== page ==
Given that food is a necessary part of our everyday life, it's natural to daydream about the next meal or snack. While some people think about food only minutes before eating, others are constantly preoccupied with food thoughts via planning, cooking, or needing hours to consume a meal. Such constant preoccupation can become frustrating. What happens when people purposefully try to suppress thoughts about food? A new study examined the relationship between binge eating and food thought suppression.
The study, conducted by researchers at Yale University, was released online this month in the journal Comprehensive Psychiatry. The researchers asked a group of obese men and women with binge eating disorder to complete questionnaires about their eating habits and attempts to avoid thinking about foods.
Usually when we try to avoid thinking about something, we do just the opposite. While you read the rest of this post, don’t think about a pink elephant – odds are high that you just visualized a pink elephant. That’s a classic psychology example and it’s interesting to think about how it applies to eating disorders.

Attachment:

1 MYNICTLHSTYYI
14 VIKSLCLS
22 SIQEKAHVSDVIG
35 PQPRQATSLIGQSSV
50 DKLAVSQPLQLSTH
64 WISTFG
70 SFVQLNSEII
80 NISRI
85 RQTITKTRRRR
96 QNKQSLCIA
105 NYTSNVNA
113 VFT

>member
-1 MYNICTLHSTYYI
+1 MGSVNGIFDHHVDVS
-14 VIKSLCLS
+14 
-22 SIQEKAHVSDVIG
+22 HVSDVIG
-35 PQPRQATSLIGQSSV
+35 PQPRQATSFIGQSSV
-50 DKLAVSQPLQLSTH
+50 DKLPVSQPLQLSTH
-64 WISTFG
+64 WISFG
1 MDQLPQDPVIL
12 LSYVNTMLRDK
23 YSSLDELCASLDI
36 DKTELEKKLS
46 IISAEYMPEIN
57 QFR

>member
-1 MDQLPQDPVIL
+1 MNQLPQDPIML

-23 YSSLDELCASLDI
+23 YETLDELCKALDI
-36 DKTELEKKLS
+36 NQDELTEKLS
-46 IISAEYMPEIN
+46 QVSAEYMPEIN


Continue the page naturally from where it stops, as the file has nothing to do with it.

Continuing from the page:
In order to measure attempts at suppresing thoughts about food, the researchers used a specific questionnaire, the Food Suppression Thought Inventory. Sample items included:
"Sometimes I stay busy just to keep thoughts of food from intruding on my mind"
"I wish I could stop thinking of certain foods"
"There are images about food that come to my mind that I cannot erase"
Would higher levels of thought suppression be related to more frequent binge eating or a higher BMI? This wasn’t the case, according to the study findings. However, the sample was restricted only to obese people who engaged in binge eating at least twice a week. If we looked at a broader sample of people including adults with varied weights and different levels of eating disorder symptoms, we might see stronger correlations between food thought suppression and binge eating frequency or BMI. In fact, earlier studies did find such results (here and here).
Men and women in the study engaged in similar levels of food thought suppression. However, men (but not women) who dieted more as adults tended to suppress food thoughts more often. Barnes and her colleagues suggest that “the more time someone spends dieting, the more likely they are to report attempting to avoid food related thoughts over time.”
How do the study findings fit with what you’ve experienced or seen in terms of people trying to avoid thinking about food?
Dr. Gupta is a professor at Barnard College of Columbia University and provides individual therapy at Tribeca Psychology
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